JP Morgan & Chase Sued for Charging Surprise Cryptocurrency Purchase Fees

Apr 13, 2018, 9:59AM
2 min, 0 sec READ

JP Morgan Chase has been sued in a Manhattan court, accused of violating the U.S. Truth in Lending Act for charging surprise fees on cryptocurrency-related transactions.

JP Morgan Chase & Co, the second largest bank in the United States, has been sued in a Manhattan federal court for charging users with surprise fees on cryptocurrency-related transactions. The bank allegedly began slapping users with extra fees around late January when they decided to prohibit cryptocurrency purchases using credit cards, treating them instead as cash advances.

The lawsuit was filed this Tuesday accusing J.P Morgan Chase of violating the U.S. Truth in Lending Act, which requires credit card issuers to notify users via a written notice of any significant change in their pricing or terms of use. The bank is also accused of charging additional fees and significantly higher interest rates on the so-called “cash advances”. The bank apparently also refused to refund the extra fees after users filed formal complaints.

According to the suit, plaintiff Brady Tucker from Idaho was charged with over $143 in fees, as well as with $20.60 in “surprise” interest charges by the bank for a total of five cryptocurrency-related transactions made between January 27 and February 2. While his personal losses are small, Tucker argues that “possibly thousands” of other users may have also been hit with extra charges. The lawsuit demands $1 million for actual and statutory damages.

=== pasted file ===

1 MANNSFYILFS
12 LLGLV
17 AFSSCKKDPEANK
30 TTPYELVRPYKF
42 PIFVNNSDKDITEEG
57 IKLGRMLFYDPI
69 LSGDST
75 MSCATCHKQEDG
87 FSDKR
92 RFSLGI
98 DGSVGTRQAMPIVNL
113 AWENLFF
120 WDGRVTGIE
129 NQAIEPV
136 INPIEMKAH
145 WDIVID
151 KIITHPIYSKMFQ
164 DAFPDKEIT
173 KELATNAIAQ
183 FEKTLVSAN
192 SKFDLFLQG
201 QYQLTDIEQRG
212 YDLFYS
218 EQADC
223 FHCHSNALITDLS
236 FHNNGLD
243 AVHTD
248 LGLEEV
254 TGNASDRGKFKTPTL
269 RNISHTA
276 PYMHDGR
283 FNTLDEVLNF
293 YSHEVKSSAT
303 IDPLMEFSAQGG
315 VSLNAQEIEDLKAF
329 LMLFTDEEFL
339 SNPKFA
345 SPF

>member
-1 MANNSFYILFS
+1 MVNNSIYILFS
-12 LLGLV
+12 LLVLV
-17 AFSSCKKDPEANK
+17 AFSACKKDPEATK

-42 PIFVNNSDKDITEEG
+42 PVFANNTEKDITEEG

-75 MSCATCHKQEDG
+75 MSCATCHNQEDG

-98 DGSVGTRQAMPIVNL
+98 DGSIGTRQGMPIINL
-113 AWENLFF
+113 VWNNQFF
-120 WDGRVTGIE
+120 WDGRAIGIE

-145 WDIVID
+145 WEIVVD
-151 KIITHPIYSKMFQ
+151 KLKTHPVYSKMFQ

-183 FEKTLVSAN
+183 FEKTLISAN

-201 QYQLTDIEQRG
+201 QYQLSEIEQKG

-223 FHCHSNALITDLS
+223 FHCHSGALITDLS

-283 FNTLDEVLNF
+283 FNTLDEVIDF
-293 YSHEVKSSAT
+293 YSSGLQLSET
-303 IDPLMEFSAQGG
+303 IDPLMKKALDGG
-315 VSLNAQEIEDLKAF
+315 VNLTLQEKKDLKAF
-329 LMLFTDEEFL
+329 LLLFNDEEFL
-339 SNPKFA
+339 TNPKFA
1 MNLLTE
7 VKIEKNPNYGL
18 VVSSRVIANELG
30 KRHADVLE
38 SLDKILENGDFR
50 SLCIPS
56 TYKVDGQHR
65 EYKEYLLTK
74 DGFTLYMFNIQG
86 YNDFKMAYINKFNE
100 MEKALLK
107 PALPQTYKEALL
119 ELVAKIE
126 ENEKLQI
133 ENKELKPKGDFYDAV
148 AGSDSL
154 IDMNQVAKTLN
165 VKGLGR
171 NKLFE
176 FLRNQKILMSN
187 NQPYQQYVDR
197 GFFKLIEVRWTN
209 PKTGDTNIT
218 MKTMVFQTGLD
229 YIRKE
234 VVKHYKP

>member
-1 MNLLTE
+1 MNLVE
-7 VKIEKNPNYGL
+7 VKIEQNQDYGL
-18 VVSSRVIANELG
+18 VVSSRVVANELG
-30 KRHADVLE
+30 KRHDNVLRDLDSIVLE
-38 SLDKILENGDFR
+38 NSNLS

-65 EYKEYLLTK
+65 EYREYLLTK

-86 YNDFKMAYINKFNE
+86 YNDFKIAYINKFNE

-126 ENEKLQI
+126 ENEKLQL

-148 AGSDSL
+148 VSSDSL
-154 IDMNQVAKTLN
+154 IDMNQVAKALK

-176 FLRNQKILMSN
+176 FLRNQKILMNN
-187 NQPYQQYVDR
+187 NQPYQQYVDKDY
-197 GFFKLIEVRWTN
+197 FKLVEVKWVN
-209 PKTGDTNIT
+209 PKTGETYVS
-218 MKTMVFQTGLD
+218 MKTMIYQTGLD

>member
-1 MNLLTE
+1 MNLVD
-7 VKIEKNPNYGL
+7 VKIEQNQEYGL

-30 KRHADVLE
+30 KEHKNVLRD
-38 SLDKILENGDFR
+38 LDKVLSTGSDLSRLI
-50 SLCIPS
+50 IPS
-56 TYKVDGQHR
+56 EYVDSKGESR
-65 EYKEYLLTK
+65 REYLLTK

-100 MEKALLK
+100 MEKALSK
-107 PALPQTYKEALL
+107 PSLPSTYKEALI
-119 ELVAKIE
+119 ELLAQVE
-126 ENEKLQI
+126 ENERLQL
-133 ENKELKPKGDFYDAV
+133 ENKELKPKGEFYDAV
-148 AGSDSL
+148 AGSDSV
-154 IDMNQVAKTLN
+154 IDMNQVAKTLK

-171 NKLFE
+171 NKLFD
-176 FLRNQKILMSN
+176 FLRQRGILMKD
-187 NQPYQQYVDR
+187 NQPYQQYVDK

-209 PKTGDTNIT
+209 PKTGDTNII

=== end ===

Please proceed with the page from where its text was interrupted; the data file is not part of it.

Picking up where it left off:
JP Morgan’s CEO Jamie Dimon also trashed Bitcoin last year, calling it a fraud, and declaring that he would “fire in a second” any trader in his company that dealt in Bitcoin because “one, it’s against our rules, and two, it’s stupid”.

Despite Dimon's negative public stance, Bitrates reported last month that JP Morgan had started developing their own Blockchain based on Ethereum for Enterprise-targeted services. The bank has also considered providing its clients with access to BTC through its Chicago Mercantile Exchange futures-brokerage unit.

Greener Pastures

In response to these types of hostile stances and power grabs from other banks and governments regarding cryptocurrencies, some of the biggest players in the crypto-sphere have already started moving to greener pastures: Binance and OKEx, the top two cryptocurrency exchanges in the world, have recently moved to Malta, where the government has started working on crypto-friendly legislation with the aim of becoming the world’s first “Blockchain Island”.

Disclaimer: information contained herein is provided without considering your personal circumstances, therefore should not be construed as financial advice, investment recommendation or an offer of, or solicitation for, any transactions in cryptocurrencies.